Actually the demonic essence of the revolutionary element was brilliantly and prophetically described by F.Dostoevsky (“The Possessed”, Raskolnikov’s oracular dream in “Crime and punishment” are vivid evidence of it). But stirring up and indulging the revolutionary flame, Russian people could not imagine, what result this dangerous play with fire could have. Calling to demolition and revolt (It’s the storm!… Let it break in all its fury! – Maxim Gorky), death of the old world (Blok, Balmont, Bryusov and other Russian poets, who blazed up `with the revolutionary spirit and called like Blok to “listen to the music of revolution”, that is the bloody mass of arsons, murders and pogroms; or blasphemed like Esenin, who wrote on the walls of the Sretensky monastery: “god calved” and who according to his own confession sold his soul to Fiend. Literary heralds of the revolution sawed off the bough on which they were sitting. And the long-awaited storm broke indeed, only few of them were spared, particularly those who betrayed God, honour and consciousness and who could change the colour and put up with the new power.
The Russian people welcomed the news about abdication of Tsar Nikolai II. “February 1917 was the time of total people’s insanity. In the streets numerous demonstrations took place. On squares rallies had no end. All congratulated each other on the fall of the tyranny.” This virus of insanity infected also the clergy who cherished illusions that after the Tsar’s abdication nothing would change in the status of the clerical order” (Stepanov A.D. Chernaya sotnya, p.63).
The theme of Russia’s madness is vividly reflected in the poetry of Maximilian Voloshin, who during those insane and bloody years managed to draw near to Christianity stepping aside from his former occult interests. In his poem “Moscow” written in March 1917 he reflected the dominance of the red element, that brought people “blood”, “execution”, “trial”:
At the moat beside the execution place
Before the Church of Protection
They pronounce obscene,
No candles are lit,
No bells call for the liturgy.
All chests are marked with red
And a red cloth flutters in the wind.
Even more distinctly the poet perceives thickening of the ungodly devilish element in the metropolitan Petrograd already captured by the Bolsheviks:
Through the void of the sovereign power,
Once gathered by Peter,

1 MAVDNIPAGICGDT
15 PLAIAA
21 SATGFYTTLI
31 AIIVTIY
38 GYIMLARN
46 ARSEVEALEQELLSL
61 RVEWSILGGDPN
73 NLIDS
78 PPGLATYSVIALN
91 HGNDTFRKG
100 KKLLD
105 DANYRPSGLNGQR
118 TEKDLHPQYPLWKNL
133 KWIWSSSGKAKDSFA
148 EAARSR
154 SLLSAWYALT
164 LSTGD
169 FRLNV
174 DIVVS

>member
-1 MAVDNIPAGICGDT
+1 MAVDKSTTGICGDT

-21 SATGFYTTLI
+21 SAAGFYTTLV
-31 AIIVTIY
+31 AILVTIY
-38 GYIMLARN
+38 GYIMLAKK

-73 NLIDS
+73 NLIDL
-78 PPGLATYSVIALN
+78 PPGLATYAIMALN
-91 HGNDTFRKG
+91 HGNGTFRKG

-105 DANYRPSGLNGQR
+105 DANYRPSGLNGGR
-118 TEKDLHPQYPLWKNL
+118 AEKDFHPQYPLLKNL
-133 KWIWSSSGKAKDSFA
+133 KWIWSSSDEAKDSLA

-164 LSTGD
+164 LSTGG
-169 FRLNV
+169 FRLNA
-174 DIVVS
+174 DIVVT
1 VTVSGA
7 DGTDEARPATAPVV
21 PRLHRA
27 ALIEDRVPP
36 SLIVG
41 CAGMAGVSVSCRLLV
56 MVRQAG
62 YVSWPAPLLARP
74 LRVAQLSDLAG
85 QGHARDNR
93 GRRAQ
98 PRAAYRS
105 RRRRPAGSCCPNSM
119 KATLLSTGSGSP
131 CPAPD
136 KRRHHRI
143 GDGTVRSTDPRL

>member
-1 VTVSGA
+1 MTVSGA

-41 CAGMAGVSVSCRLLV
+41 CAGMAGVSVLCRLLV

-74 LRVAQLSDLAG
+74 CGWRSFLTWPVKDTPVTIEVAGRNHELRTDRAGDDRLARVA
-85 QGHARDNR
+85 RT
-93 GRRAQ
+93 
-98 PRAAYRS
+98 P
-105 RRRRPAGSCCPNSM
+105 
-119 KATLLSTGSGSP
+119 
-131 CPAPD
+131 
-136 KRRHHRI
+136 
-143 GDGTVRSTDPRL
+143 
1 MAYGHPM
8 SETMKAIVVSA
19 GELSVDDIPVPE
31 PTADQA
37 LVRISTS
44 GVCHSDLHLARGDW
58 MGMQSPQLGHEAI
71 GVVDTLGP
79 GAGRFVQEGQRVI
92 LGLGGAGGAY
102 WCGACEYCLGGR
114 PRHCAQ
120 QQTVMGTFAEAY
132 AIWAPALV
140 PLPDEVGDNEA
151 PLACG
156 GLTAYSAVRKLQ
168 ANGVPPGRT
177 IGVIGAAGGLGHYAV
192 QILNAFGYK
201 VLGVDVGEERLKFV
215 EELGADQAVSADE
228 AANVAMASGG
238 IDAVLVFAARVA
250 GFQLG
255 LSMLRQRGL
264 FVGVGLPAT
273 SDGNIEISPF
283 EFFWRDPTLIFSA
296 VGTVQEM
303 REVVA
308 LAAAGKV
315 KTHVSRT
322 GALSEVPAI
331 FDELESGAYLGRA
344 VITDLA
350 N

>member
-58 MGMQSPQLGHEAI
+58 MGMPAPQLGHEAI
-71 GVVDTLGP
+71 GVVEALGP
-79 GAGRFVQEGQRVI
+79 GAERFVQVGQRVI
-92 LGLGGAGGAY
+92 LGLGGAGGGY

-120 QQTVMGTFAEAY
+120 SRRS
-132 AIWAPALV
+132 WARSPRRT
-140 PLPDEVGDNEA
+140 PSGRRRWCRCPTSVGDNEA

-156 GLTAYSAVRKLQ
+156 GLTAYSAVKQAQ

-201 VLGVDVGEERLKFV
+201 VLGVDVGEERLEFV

All the devilry poured into this house
And on the empty throne
Over the shaky marshes
They whirl a devilish round dance.
The people, stricken with madness,
Knocks its head against a brick wall
And tears the ties, like a possessed one.(“Petrograd”)
He witnesses about possession of the people also in his poem “Trikhinas”, where he recalled prophecies of Dostoevsky and described, how “trichinas dwell in bodies and the spirit of people”. By trichinas he means certainly demons. His poems “From the abyss”, Deaf and dumb demons”, “Deaf and dumb Russia” are dedicated to the Russian revolutionary demonology.
The last poem touches upon the Gospel events about driving a demon out of a boy (Mr. 9:17-27) and relates to the demonical capture of Russia:
Aren’t you possessed with the same spirit,
You, deaf and mute Russia!
Evil spirit robbed you of your mind and freedom
And throws you now to fire, now to water,
Hits you against the rock and drives to the forest.
An even more vivid picture of the bloody Russia revolution of 1917 was painted by a poet, a prophet who till recently was little known in Russia not being included even in the Russian poetic anthologies of the 20th century (because of his spiritual closeness to the Royal family and loyalty to the Orthodox monarchy) Sergey S. Bekhteev (1879 – 1954):
Churches and houses are collapsing,
Birches in the park are falling down,
Shouts of blasphemy and threats
Resound like bestial roaring.(“Bell ringer”)
Bloody blaze is burning in the sky
One after another manors are burning
Stacks of gathered wheat are burning
And red jackdaws are flying.
(“Land and freedom”)
Demonological pictures of the revolution at one moment have an association with an image of a bloody old woman:
A hard time of total ruin
Has come as a storm cloud over the country;
And everywhere I see the image
Of a terrible bloody old woman.